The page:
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Global Trade for Women at Work
By admin April 1, 2019

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Gender and trade gained attention at the 63rd UN Commission on the Status of Women session. United Nations Conference on Trade and Development (UNCTAD) Deputy Secretary-General Isabelle Durant said that trade affects men and women differently due to the distinct roles each plays in our economies and societies. Trade policies have to account for gender-specific outcomes that could widen inequalities between men and women instead of alleviating them said Durant.

Many women occupy jobs that generate low-income and access to economic mobility can be harder for women because of societal barriers. Female voices cannot be discounted, and that is why nearly 200 feminist organizations, networks and their allies from civil society around the world formed the Gender and Trade Coalition. A letter written to express disappointment at the World Bank Group, the WTO, and the Government of the Netherlands, underscored that voices of women from the global South have already been, and stand to be, the most adversely affected by the current trade policies and are essential to ensuring that trade does not exacerbate inequalities based on gender, race, caste, age, disability and other systems of oppression. They want trade to contribute to the fulfillment of women’s human rights and safeguarding the global environment for this and future generations.

Stephanie Barrientos, a professor of global development at the Global Development Institute at the University of Manchester studies the intersection between gender dynamics and global trade. Professor Barrientos discusses the importance of global value chains to promote gender equity. Tracking and traceability allow consumers to know more about the sourcing of materials and manufacturing processes in the global value chain. Women play a critical role in agriculture and apparel, putting them in jobs working in fields or garment factories doing hard work earning, little wages with less security.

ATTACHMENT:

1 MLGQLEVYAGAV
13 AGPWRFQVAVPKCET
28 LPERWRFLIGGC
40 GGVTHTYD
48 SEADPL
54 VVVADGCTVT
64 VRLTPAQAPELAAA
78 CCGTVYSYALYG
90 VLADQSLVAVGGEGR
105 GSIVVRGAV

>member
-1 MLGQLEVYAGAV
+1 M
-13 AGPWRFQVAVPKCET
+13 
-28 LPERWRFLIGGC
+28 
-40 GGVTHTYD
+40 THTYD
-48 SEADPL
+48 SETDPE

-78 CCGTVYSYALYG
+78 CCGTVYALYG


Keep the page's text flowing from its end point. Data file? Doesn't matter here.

Pressure from civil society, trade unions, NGOs, and consumers has led to improvements in terms and conditions for women workers. Women working for the agro-industrial company Les Domaines Brahim Zniber in Morocco, received better wages, access to healthcare, a nurse-staffed clinic, improved safety, and ensured access to toilets and regular meal breaks after collective organizing. To achieve this the women protested, marched, had sit-ins to stand up for their rights. In 2007, the Democratic Labor Confederation (CDT) and Solidarity Center launched training to enable women to understand their rights and improve their conditions. The presence of women at the negotiations created space for them to address specific issues such as pregnancy and becoming managers.

Accelerating the progress for gender equality and the other Sustainable Development Goals requires alliances and collaboration of all the actors in the value chain suggested Professor Barrientos. It is not enough to have statements written about gender equality and inclusion if women do not have access to meaningful participation. Women’s rights are human rights, and they should not be exploited under the guise of economic growth and corporate profits.

 

 

For more information:

Gender and trade spotlighted at UN Commission on Status of Women

New Trends in Global Trade Are Changing How Women Work Around the World

The private sector should invest in women farmers to fight global hunger

Women Farmworkers Achieve Justice on the Job in Morocco


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